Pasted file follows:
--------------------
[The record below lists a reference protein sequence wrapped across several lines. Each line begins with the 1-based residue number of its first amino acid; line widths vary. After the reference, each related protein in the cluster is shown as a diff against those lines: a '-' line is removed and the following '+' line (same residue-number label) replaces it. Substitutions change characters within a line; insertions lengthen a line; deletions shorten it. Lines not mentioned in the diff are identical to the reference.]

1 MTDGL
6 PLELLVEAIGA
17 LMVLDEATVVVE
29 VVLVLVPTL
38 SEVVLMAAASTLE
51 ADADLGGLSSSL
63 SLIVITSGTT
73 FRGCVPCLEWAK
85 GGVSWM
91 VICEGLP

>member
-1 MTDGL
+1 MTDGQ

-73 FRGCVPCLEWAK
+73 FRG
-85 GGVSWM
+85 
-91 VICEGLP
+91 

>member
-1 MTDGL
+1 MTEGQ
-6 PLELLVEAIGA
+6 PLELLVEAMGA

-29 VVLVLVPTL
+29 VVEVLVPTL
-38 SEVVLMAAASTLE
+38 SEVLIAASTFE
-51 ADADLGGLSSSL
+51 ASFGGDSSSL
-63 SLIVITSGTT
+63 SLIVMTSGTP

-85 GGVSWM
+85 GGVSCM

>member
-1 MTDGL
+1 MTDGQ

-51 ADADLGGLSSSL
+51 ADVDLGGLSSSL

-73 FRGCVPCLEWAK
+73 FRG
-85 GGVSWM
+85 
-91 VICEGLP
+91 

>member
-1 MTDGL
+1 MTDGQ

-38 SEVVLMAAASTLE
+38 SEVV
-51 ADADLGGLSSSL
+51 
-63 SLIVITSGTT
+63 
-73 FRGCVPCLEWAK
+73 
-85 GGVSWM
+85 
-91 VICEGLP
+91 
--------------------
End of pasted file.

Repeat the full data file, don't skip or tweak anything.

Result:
[The record below lists a reference protein sequence wrapped across several lines. Each line begins with the 1-based residue number of its first amino acid; line widths vary. After the reference, each related protein in the cluster is shown as a diff against those lines: a '-' line is removed and the following '+' line (same residue-number label) replaces it. Substitutions change characters within a line; insertions lengthen a line; deletions shorten it. Lines not mentioned in the diff are identical to the reference.]

1 MTDGL
6 PLELLVEAIGA
17 LMVLDEATVVVE
29 VVLVLVPTL
38 SEVVLMAAASTLE
51 ADADLGGLSSSL
63 SLIVITSGTT
73 FRGCVPCLEWAK
85 GGVSWM
91 VICEGLP

>member
-1 MTDGL
+1 MTDGQ

-73 FRGCVPCLEWAK
+73 FRG
-85 GGVSWM
+85 
-91 VICEGLP
+91 

>member
-1 MTDGL
+1 MTEGQ
-6 PLELLVEAIGA
+6 PLELLVEAMGA

-29 VVLVLVPTL
+29 VVEVLVPTL
-38 SEVVLMAAASTLE
+38 SEVLIAASTFE
-51 ADADLGGLSSSL
+51 ASFGGDSSSL
-63 SLIVITSGTT
+63 SLIVMTSGTP

-85 GGVSWM
+85 GGVSCM

>member
-1 MTDGL
+1 MTDGQ

-51 ADADLGGLSSSL
+51 ADVDLGGLSSSL

-73 FRGCVPCLEWAK
+73 FRG
-85 GGVSWM
+85 
-91 VICEGLP
+91 

>member
-1 MTDGL
+1 MTDGQ

-38 SEVVLMAAASTLE
+38 SEVV
-51 ADADLGGLSSSL
+51 
-63 SLIVITSGTT
+63 
-73 FRGCVPCLEWAK
+73 
-85 GGVSWM
+85 
-91 VICEGLP
+91 